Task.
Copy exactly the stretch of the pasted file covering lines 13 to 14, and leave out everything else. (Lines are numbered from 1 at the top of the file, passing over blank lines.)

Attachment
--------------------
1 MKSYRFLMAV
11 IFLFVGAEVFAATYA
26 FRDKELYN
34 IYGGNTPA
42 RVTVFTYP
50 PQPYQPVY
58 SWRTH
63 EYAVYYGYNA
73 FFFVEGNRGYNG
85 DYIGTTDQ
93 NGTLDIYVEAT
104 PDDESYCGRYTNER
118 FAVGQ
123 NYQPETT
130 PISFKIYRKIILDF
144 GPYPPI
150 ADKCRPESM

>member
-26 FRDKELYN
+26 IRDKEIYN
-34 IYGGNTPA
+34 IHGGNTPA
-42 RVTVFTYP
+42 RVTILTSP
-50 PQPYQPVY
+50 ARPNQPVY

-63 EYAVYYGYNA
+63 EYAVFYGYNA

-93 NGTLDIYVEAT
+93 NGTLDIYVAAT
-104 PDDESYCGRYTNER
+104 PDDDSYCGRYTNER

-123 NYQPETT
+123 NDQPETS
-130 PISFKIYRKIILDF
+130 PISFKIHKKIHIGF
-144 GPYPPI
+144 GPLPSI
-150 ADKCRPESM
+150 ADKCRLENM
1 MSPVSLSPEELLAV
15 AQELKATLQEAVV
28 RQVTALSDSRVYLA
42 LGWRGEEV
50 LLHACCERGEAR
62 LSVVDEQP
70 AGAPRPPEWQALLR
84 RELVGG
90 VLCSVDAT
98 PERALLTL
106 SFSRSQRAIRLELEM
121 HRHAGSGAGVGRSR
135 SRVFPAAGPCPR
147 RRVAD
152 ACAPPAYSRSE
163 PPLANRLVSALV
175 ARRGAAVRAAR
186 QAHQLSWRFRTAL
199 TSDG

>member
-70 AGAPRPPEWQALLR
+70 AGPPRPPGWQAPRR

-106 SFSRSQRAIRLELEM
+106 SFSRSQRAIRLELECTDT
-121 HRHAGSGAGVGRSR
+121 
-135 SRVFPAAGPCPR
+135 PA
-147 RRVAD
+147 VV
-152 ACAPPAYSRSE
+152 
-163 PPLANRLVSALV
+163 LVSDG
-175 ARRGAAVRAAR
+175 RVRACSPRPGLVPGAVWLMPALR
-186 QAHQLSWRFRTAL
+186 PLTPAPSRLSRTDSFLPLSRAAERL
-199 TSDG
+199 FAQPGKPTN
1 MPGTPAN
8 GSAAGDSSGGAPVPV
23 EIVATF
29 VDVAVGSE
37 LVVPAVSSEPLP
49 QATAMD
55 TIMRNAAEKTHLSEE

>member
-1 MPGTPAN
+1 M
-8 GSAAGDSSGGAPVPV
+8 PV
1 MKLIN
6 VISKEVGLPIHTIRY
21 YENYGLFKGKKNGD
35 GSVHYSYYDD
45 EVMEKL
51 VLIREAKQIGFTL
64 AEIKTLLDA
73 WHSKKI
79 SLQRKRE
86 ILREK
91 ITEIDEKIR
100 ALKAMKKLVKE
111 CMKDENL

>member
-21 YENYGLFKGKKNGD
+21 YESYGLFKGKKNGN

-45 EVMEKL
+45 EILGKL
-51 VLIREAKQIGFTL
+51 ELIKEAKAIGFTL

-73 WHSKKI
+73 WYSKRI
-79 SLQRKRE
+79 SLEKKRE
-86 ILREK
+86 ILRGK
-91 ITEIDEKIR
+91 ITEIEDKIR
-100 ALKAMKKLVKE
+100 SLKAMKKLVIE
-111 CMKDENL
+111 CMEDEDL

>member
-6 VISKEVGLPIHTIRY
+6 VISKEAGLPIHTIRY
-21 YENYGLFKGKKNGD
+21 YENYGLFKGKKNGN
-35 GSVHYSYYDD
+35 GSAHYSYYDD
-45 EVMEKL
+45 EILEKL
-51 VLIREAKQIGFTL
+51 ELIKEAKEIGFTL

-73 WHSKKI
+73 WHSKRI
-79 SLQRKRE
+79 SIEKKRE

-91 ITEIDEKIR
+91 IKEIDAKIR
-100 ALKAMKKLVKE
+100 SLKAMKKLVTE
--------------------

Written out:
118 FAVGQ
123 NYQPETT